The Video Game Critic's Console Reviews
Neo Geo (1991 - 1995) and Neo Geo CD (1994-1996)

Manufacturer: SNK
Format: Cartridge/CD
Controller Ports: 2
Save Capability: Neo Geo: Memory Card
Save Capability (CD): Internal Memory
Number of games: over 75
Video Out: Neo Geo (unmodded): RF, Composite
Video Out (CD): Neo Geo CD: RF, Composite, S-video
Initial Price: $650
systemcd

To classic game collectors, the Neo Geo is the Holy Grail of consoles, and for good reason. Originally marketed to ultra high-end gamers, the system originally retailed for over $600, with individual titles priced at $200 and up! In theory, the games were so expensive because they were exactly the same as their arcade (MVS) counterparts. In their time, these games represented the pinnacle of 2D graphics and pre-CD sound. The system could render absolutely huge sprites and large numbers of on-screen objects with ease. In terms of audio, it could generate clear voice synthesis and excellent electronic music through 15 audio channels. Although the system has few "must have" titles (if any), arcade-minded gamers will appreciate the simple gameplay and ample eye candy most titles provide. The Neo Geo was mainly famous for its state-of-the-art, one-on-one fighters, which were hugely popular in the early 90's. The system also made its mark with its intense shooters and over-the-top sports titles. In order to help distance themselves from the Genesis and SNES, SNK constantly touted the immense size of their games (in terms of cartridge memory). Each game displays its number of "megabits" (a misleading term if there ever was one) on its box sleeve, from 26 all the way up to 350 megabits. In the early 90's, the sheer size of the games was enough to impress some people, and knowing this, SNK purposely made their games as huge as possible. From what I've heard, the game code was actually programmed inefficiently to consume the maximum space!

The Neo Geo console itself is compact, sleek, and surprisingly lightweight. But its controllers are what won me over. Large and sturdy, they feature an old-fashioned ball-handle joystick and four large buttons (not counting Start and Select). The system was the first to accept memory cards that let you save your game, and these cards were also designed to fit the arcade machines. Apparently SNK envisioned gamers playing their games both at home and the arcade, which may be the most idiotic concept ever conceived. The memory cards would have been better used to save high scores, but alas, that would have made too much sense.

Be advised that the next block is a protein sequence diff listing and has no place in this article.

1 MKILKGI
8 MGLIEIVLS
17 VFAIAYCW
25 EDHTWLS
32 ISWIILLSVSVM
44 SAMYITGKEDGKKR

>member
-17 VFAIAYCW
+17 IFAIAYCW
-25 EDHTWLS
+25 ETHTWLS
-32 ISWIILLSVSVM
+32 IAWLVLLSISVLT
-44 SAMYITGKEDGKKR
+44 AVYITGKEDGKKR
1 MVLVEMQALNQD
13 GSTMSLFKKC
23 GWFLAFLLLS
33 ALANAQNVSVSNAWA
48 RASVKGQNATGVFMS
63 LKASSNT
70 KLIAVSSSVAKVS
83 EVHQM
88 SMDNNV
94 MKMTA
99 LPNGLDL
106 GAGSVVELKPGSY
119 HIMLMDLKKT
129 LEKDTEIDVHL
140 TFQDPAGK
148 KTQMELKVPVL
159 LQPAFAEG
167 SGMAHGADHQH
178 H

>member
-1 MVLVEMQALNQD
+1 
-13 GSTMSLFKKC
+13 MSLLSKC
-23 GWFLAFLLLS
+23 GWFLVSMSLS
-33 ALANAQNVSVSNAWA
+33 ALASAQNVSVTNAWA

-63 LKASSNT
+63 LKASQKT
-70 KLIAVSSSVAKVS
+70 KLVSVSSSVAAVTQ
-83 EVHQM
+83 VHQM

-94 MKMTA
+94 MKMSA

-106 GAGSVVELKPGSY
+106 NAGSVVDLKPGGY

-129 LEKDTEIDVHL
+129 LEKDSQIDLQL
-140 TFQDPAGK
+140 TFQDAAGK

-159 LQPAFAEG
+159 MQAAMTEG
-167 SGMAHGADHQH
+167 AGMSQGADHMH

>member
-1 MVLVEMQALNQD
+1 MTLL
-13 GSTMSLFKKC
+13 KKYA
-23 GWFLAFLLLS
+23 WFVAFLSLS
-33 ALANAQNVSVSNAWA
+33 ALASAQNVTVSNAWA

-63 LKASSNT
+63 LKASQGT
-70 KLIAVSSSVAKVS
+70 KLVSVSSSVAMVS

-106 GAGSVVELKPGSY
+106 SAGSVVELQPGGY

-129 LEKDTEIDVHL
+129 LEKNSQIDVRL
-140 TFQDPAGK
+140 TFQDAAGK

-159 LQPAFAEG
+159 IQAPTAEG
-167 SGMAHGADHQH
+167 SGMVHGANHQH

The Neo Geo cartridges are amazing - quite a shock to those used to Genesis-sized carts. These things are absolutely HUGE in size, and packaged in attractive, sturdy, binder-like boxes. Unlike almost every other classic system, Neo Geo titles are not "locked" by region, meaning your console can play any Neo Geo cartridge on the planet! Better yet, when you plug a Japanese Neo Geo game into your North American system, the text is displayed in English! Beware - it works the other way as well - if you have a Japanese Neo Geo the text will be in Japanese.

Due to its prohibitive pricing, the Neo Geo never really caught on. SNK attempted to salvage their place in the market by releasing a CD version of the system (with a slow single speed drive), and ported many of their popular titles to the new format. While these games were far more affordable ($40-$50), it was too little too late. Lengthy load times hampered the action, and once the Playstation (and Saturn) emerged with their fancy 3D graphics, Neo Geo faded from the scene.

If you're interesting in becoming a Neo Geo collector, there are a few terms you should be aware of. Cartridges for the Neo Geo console are referred to as AES (Advanced Entertainment Systems) cartridges. MVS (Multi Video System) carts are the variety that plug into the arcade machines, and they are not compatible. The MVS carts are bigger, although the games themselves are the same. If you're shopping for an American Neo Geo console, you'll find they are far more rare (and expensive) than their Japanese counterparts (although they look identical).

One popular alternative is to purchase a "modded" Japanese system with a debug chip and S-Video output. This is the route I took, and I've been very satisfied with it. This allows you to select your region (via debug menu), and tinker with development options (useless as far as I can tell). I also like how my modded system has S-Video output. Hardcore gamers will probably appreciate the option of switching to the Japanese mode, which sometimes presents the game in a less censored way (bouncing boobs and blood). There are drawbacks to owning a modded system however. Switching to "USA" mode is a bit of a hassle, and you'll have to do it whenever you insert a new game. Specifically, you must hit Select and C on the second controller and then set an option on a menu. In addition, the memory card management screen is in Japanese, but that's a minor issue.

There's no mod chip for the CD system, but at least the Neo Geo CD supports S-video out of the box. One thing to note about CD games is that they are packaged with "spine cards". In my opinion these are useless, but some purists consider them necessary for the game to be truly "complete".